Regardless of Congressional wrangling on the topic, it appears the banking industry may have been caught off guard by the DataTreasury patent. There are several reasons for this. The first is that banks in the late 1990s typically did not use or understand the value of patents like other industries. Most banking inventions were financial products and services, which weren't considered patentable subject matter until after the State Street Bank decision of 1998 (State Street Bank v. Signature Financial Group, Inc., 149F.3d 1368). The technology that banks used was usually developed by third party vendors, which may or may not have originally patented the technology. Therefore, the banks had little reason to question the legality of the technology they used.

A second reason is that banks weren't in the practice of doing a "Product Clearance" search, as is typically done by IP-sophisticated companies. This is when a company that has created new technology researches the patent database to identify related patents and then legally determines whether it would need to take a license to any patents. If banks had done a Product Clearance search when they were developing the imaging technology, they would have uncovered DataTreasury's original claims and taken appropriate action.

Moreover, when most IP-sophisticated companies come across a patent in the space they are inventing in, they avoid infringing on the patent by either licensing it or "inventing around" it. Inventing around a patent involves developing other ways to achieve the same functions using a different means and not violating the claims of the original patent. Most patents can be invented-around if the right team of technology and IP experts are brought together and led through a facilitated process of targeted invention. However, it doesn't appear that any of the banks had inventing-around capabilities when they were developing their remote imaging technology. Had they brought in those capabilities, we feel that they could likely have created a similar alternative to Mr. Ballard's creation and avoided years of legal wrangling.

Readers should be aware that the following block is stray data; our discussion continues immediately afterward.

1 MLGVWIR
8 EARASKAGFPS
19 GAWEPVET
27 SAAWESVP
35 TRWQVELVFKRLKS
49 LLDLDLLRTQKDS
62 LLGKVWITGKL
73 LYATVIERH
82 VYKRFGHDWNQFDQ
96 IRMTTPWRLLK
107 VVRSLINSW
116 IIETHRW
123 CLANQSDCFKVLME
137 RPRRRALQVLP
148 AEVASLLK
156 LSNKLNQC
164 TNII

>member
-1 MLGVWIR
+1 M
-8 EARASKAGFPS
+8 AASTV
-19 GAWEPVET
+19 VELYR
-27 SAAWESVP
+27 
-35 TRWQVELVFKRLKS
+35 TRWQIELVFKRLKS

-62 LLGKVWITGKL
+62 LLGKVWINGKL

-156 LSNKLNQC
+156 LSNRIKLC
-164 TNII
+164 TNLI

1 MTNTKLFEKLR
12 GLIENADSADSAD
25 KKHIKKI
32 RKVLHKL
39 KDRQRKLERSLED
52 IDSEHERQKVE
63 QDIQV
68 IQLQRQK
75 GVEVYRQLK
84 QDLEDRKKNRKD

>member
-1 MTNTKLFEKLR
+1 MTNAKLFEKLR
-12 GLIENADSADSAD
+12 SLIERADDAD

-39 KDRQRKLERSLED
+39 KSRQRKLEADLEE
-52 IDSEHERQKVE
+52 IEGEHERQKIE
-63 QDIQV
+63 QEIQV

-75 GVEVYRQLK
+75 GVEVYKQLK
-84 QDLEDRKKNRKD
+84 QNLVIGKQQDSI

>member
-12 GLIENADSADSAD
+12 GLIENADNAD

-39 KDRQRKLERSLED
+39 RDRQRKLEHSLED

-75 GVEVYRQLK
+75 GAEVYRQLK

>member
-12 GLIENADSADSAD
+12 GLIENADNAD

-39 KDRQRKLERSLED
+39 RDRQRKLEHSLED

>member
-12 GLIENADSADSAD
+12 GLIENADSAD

Therefore, the reason that the major banking institutions are in this dispute with DataTreasury is because either they weren't expert at the patent business or weren't aware of how to avoid infringing other patents. But is this lack of expertise a sufficient reason for Congress to bail out an entire industry?

If Congress chooses to provide relief to the banks, it could disrupt our whole process of innovation by tipping the system toward large established companies who use inventions from small innovative companies without proper due. Congress' involvement in this issue was based on lobbying by large companies with deep pockets. The DataTreasury case study represents the American spirit of inventing and entrepreneurship, embodying the great qualities of innovation, vision and risk-taking. The U.S. patent system was designed to encourage and reward such behavior.

The lesson learned is this: Every industry should take a strategic look at the IP they have and the IP they need to continue to grow. Respecting the patent system and using the processes available to all is good for individual business growth and good for the American economy. John Cronin is Managing Director and Chairman of ipCapital Group and Rachael Schwartz is a Senior Manager at ipCapital Group (ipCG). ipCG provides professional services for clients that wish to develop and execute intellectual property (IP) strategies, strengthen and monetize IP portfolios, and establish and implement Intellectual Asset Management (IAM) practices.